When VMware launched its vCloud Initiative at the 2008 VMworld conference it looked like it was going to move into and dominate the nascent cloud market as it had done the virtualisation space. It took five years, however for VMware to move from announcement to production. In that time, VMware had missed the boat and other players had come to dominate the cloud space.

The product eventually went public in August 2013 as vCloud Hybrid Service. It was aimed squarely at the very large installed base of VMware customers who were looking at adopting hybrid cloud. In August 2014, VMware rebranded it as vCloud Air. Since then, VMware has been careful to avoid giving user adoption numbers apart from to say it was happy with the rate of uptake.

This week – 4th April 2017 – the company announced the sale of vCloud Air and all of its assets, including data centres and VMware staff to OVH. On a conference call Raghu Raghuram, EVP and GM, Software Defined Datacentre Division, VMware said: “Effectively, as part of this transaction, we will be transitioning our US and European data centres, customer operations, and customer success  to OVH. We will retain our R&D.”

A three way win for OVH, VMware and their developers

Retaining the R&D is important. It means that VMware is still heavily invested in vCloud Air and that is important to all its customers. Raghuram also assured customers that there were no plans to end of life the software. VMware will continue to develop the software, the difference is that it will no longer provide and manage the data centres in which it is run.

This message will play well with users and, more importantly, developers. There are over 5.000 applications supported on vCloud Air. This announcement means that developers can continue to build for the platform.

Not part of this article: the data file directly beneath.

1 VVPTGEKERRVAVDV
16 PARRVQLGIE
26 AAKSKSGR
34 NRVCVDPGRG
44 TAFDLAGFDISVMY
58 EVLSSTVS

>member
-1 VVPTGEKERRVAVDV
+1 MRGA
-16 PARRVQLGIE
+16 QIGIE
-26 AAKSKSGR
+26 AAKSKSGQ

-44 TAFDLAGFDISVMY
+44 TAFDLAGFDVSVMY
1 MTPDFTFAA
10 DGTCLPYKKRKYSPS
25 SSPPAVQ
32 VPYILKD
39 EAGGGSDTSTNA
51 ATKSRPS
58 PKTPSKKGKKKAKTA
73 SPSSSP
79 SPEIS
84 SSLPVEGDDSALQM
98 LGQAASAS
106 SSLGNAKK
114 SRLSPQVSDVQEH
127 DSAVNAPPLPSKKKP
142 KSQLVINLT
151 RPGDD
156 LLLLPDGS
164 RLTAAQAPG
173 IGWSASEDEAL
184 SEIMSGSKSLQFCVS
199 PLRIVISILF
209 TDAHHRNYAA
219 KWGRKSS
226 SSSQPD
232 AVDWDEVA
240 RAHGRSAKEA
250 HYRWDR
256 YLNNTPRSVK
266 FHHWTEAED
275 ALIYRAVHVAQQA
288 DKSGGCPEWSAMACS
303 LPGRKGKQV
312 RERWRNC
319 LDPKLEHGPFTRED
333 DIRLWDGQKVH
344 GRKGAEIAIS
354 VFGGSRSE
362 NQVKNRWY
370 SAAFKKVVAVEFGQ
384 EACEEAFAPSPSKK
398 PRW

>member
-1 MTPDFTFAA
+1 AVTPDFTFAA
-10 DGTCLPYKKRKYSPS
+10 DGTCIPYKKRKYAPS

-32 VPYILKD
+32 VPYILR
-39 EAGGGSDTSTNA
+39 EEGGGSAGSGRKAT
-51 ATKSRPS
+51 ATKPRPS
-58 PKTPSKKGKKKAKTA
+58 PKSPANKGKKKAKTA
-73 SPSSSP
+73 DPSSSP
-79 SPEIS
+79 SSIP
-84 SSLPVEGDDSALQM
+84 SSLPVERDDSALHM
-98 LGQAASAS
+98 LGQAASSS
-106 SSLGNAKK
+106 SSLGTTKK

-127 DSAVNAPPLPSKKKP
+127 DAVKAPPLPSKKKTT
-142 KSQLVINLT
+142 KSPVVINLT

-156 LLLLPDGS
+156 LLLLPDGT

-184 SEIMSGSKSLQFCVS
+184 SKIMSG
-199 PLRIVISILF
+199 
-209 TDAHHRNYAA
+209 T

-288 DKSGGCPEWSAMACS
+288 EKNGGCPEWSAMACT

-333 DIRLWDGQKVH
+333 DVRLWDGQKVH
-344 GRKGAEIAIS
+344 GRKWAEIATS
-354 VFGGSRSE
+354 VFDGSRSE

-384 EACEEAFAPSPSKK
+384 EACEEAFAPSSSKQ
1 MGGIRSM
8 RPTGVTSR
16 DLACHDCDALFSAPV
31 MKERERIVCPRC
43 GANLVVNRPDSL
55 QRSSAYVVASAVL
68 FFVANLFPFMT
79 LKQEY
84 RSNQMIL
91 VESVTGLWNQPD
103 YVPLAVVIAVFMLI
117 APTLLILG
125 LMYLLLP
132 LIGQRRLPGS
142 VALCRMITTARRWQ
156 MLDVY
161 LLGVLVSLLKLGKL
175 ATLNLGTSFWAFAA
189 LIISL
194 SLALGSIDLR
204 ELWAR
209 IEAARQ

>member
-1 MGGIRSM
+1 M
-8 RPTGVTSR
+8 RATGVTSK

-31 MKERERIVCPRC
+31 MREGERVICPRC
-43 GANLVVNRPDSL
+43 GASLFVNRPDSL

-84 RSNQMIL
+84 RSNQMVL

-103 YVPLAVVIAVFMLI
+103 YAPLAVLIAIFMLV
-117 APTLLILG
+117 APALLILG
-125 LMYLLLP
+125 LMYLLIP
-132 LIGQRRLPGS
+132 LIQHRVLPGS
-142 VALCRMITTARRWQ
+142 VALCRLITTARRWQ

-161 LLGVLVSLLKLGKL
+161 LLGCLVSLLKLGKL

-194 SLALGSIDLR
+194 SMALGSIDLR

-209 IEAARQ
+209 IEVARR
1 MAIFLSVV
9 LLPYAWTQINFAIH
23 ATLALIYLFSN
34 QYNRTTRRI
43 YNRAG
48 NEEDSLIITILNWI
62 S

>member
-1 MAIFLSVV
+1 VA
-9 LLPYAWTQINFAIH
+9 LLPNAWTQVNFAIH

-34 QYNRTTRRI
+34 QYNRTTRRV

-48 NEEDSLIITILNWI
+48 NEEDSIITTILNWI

As VMware looks to the future and its Photon container cloud platform, it will be important that the company generates the same level of developer interest to ensure customers have a similar choice of applications. This will of course take time as VMware will also need developers to write their apps to be born-on-the-cloud. It will not be an easy transition for some.

Ultimately, the good news for OVH and vCloud Air customers, is that this is not simply a case of VMware handing off old technology to concentrate on the next generation. OVH will benefit from vSphere, the common operating system that underpins vCloud Air. Crucially this will mean continued and deep seated support from VMware’s R&D team along with OVH’s ability to preview all the hybrid services before any other service provider.

What of AWS support?

But there is a major question mark here. OVH is setting itself up for a battle with AWS for SMEs. Given that last year VMware and AWS announced a partnership that will see VMware vSphere customers able to easily extend their private virtual estate to AWS infrastructure. The selling of vCloud Air will allow VMware to focus on that AWS relationship. CIC will follow this development as it unfolds in the coming months.

Something for everyone going forward

In short, this announcement is a good deal for everyone. OVH is in an aggressive expansion and buying vCloud Air and its customer base will help it achieve its goals for the next two years. The very large installed base of VMware customers whose IT infrastructure is based on VMs can begin to move off-premises and into a cloud environment as it suits them.

Over time, OVH will also hope to become a Photon Platform partner as well. If that happens, it will not only have given VMware a route to Photon and away from vCloud but will also have given itself a significant long-term payday. More importantly, VMware customers, and developers in particular, have a long-term future with the company. They can continue to version their apps on VMware’s platform and move from being operating system based to being cloud native.